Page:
​ After leaving the Red Keep Alester meets Lord Arwood Harlton, a close friend of his late father who says he has information about Gawen's location. Alester helps Harlton find a genealogical book which leads them to the conclusion that Cersei's children are illegitimate. While finding the book, Alester discovers to his sorrow that Gawen is dead and that Valarr arranged the murder of their father. Harlton then reveals that both he and Alester's father are Targaryen Loyalists. Alester recovers documents from his father's study in Riverspring and then heads to Harlton's keep at Castlewood.

The tale shifts to Mors and his hound chasing down a deserter from the Night's Watch named Gorold and returning him to Castle Black for execution. Upon returning, Lord Commander Mormont informs him that he must head to the ruined castle of Icemark to track down another brother named Cregan, who had murdered a recruit. Upon arriving at the ruins with several other brothers of the Watch, Mors finds it overrun by Wildlings. In the ensuing battle, all but Mors are slain by the Wildlings (except for a man named Poddy who deserts in the battle). Surrounded, Mors prepares to die but is saved by Qhorin Halfhand and a company of Rangers. He then tracks down Poddy using his abilities abilities as a skingchanger, killing him as he's robbing a woman on the road.

​ Mors returns to Castle Black to find a letter from Jon Arryn asking him to protect a girl. He then meets a man claiming to be Godric Donnerly, who turns out to be Valarr's man Yohn, who leads him to the girl, named Jeyne Greystone, who was none other than the woman he saved on the road from Poddy. Jeyne knew Ser Donnerly personally and recognizes Yohn as an imposter. Mors and several of his Sworn Brothers track down and kill Yohn and his men in the woods outside Mole's Town. Yohn reveals he is part of Valarr's small army of followers who call themselves the "Bloodseekers". Lord Commander Mormont names Mors a recuiter to allow him to leave Castle Black to track down Valarr and ensure Jeyne's safety. The two head to Mors' family home in the Westerlands where he had left his family some 15 years prior when he had joined the Night's Watch. Mors discovers the graves of his wife and daughter.

Jeyne then reveals to him why she is being pursued: she is a bastard daughter of Aerys Targaryen. Furthermore, she is pregnant with Robert Baratheon's bastard child. The home is suddenly attacked by Bloodseekers. In the midst of the battle, a man named Endrew comes to Mors' aid. He is revealed to be a spy planted in the Bloodseekers by nonne other than Arwood Harlton. He takes Jeyne and Mors to Castlewood to meet with Lord Harlton.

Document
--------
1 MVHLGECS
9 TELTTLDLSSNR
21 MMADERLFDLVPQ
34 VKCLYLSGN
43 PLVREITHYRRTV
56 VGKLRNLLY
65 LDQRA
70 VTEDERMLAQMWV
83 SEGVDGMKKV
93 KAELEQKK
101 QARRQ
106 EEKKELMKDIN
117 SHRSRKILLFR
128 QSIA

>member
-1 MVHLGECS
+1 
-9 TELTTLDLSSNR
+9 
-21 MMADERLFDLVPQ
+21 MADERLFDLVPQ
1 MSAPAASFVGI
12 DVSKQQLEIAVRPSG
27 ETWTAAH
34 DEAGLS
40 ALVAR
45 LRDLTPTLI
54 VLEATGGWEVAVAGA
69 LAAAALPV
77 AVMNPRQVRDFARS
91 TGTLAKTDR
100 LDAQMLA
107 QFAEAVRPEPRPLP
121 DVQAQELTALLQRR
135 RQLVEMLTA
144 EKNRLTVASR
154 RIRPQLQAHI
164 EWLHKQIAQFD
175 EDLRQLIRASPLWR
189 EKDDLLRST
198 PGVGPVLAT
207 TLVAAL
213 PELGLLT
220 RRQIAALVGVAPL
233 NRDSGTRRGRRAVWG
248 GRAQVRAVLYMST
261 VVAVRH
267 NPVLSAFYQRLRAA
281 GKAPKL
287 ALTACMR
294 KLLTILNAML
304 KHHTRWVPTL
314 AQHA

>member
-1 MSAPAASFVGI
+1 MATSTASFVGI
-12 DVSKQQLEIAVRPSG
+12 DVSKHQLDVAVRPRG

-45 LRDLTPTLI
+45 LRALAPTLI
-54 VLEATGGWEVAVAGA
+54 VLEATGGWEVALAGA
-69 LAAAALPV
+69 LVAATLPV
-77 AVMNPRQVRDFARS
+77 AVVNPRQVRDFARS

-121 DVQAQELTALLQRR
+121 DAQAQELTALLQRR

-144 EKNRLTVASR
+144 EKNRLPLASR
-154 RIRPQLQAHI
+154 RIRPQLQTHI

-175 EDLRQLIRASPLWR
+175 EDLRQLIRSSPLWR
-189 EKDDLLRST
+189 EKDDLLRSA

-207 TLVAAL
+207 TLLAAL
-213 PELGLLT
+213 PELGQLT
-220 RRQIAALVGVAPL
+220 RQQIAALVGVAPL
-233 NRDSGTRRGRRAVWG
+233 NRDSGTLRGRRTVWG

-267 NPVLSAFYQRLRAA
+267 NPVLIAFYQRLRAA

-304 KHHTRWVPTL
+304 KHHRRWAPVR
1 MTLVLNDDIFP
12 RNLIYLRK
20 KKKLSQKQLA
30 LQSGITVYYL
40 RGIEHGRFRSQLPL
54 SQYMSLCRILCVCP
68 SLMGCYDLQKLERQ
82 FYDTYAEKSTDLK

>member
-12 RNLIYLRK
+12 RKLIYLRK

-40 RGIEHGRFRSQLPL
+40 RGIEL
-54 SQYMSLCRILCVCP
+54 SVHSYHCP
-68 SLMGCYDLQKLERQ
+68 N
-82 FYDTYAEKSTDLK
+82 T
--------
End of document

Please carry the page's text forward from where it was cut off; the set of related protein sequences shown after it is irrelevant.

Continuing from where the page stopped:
During supper, Lord Harlton reveals to Jeyne and Mors that he arranged her liaison with Robert Baratheon in order to produce a half Targaryen, half Baratheon child the Targaryen Loyalists could put on the Throne. After Jeyne refuses to help them, Harlton reveals their meal was drugged, and Mors loses conciousness as he tries to stand up.

In prison, Mors is tortured by Harlton's gaolers. During a reprieve, Mors uses his abilities as a skinchanger to control his hound and kill a guard. This allows a prisoner in another cell to escape, but the gaoler returns shortly after to continue his torture. Alester encounters the prisoner, who is revealed to be none other than Gawen Sarwyck, alive after all. He explains that is was Harlton who staged his murder and that Harlton was the one who poisoned their father, not Valarr.

The two brothers free Mors, though not before the gaoler burns out his left eye with a red-hot metal rod. As they try to free Jeyne, Gawen is slain by Endrew. They are then trapped in Jeyne's room by Harlton's soldiers and are forced to leap out the window into the river below, abandoning Jeyne to Harlton at her insistence.

They decide to return to Riversrping.  Along the way, it is revealed that Mors was sent to the Night's Watch for refusing to follow Lord Tywin's orders during the Sack of King's Landing: originally, it was Mors who was to kill Prince Rhaegar's wife and children, not Gregor Clegane. It is also revealed that Alester was supposed to protect Mors' family from Tywin's wroth but failed to do so. His guilt forced him to go into exile in Braavos, where he became a red priest.